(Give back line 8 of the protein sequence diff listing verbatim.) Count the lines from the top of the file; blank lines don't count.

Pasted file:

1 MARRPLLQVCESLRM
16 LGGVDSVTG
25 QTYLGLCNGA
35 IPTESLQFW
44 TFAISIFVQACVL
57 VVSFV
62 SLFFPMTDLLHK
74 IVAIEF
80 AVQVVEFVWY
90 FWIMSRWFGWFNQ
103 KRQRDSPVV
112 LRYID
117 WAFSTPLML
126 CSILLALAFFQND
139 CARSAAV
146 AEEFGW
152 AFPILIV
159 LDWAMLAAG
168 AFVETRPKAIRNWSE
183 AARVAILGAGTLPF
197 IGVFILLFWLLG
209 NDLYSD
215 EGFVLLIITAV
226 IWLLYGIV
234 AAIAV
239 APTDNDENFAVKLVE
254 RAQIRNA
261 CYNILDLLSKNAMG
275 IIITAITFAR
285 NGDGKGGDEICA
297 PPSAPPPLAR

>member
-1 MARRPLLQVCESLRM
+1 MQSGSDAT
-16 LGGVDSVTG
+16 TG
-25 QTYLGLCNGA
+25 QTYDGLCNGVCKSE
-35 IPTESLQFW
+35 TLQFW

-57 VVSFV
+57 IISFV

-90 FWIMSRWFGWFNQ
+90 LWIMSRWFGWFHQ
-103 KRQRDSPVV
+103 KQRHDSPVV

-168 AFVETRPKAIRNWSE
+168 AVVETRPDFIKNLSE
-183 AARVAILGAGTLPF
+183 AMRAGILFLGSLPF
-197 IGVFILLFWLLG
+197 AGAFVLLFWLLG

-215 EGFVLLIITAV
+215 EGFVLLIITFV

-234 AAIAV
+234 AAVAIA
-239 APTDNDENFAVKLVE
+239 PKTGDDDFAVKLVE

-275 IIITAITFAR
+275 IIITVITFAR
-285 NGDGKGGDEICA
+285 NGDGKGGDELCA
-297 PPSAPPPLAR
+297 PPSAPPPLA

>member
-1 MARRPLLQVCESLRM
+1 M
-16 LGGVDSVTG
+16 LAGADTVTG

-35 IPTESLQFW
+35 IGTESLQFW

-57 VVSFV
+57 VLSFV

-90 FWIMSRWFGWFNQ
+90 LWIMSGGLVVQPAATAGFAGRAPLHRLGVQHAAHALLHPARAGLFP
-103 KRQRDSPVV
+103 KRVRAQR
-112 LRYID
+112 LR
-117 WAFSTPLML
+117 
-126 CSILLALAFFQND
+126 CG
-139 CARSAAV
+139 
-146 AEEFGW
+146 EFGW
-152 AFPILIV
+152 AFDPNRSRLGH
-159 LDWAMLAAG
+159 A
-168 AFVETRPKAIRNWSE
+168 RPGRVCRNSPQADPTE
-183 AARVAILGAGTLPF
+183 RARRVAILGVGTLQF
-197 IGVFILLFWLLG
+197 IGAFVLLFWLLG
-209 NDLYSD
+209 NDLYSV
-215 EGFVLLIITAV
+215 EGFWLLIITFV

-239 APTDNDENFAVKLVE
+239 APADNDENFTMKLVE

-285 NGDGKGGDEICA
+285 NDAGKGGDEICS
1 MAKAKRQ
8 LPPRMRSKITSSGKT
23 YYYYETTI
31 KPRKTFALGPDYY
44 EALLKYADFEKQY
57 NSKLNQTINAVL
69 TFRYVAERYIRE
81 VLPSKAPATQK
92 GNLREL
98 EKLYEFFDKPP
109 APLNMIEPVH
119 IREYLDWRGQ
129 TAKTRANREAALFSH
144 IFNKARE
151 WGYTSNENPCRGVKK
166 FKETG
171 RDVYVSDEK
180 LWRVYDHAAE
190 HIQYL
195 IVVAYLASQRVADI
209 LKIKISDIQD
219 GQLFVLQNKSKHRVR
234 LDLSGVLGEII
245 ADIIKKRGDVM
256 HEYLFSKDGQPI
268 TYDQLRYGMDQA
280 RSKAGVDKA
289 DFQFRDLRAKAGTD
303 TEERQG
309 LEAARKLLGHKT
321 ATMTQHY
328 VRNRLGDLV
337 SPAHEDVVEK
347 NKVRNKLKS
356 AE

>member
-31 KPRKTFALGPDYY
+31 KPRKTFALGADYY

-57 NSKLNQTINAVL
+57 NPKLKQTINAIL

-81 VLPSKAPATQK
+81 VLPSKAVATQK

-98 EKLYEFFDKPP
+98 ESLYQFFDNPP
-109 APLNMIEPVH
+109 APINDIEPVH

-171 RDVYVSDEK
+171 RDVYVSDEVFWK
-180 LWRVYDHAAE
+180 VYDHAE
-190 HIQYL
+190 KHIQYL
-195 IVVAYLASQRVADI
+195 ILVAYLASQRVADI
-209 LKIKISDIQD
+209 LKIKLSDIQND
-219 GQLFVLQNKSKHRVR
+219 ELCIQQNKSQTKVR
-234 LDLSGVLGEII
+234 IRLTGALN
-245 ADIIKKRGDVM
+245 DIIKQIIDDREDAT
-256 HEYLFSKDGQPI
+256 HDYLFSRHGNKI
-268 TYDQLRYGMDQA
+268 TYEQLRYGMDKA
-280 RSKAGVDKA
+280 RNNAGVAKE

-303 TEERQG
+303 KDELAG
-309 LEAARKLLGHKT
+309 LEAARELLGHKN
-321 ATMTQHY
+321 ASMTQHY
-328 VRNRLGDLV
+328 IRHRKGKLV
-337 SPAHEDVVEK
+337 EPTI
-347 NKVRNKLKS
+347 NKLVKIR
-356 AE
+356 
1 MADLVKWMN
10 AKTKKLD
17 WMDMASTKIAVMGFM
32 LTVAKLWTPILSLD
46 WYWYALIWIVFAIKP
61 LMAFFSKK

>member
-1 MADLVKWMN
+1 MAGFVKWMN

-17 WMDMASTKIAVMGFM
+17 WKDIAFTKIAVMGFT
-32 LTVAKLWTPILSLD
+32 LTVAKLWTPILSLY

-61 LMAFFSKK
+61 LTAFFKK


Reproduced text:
74 IVAIEF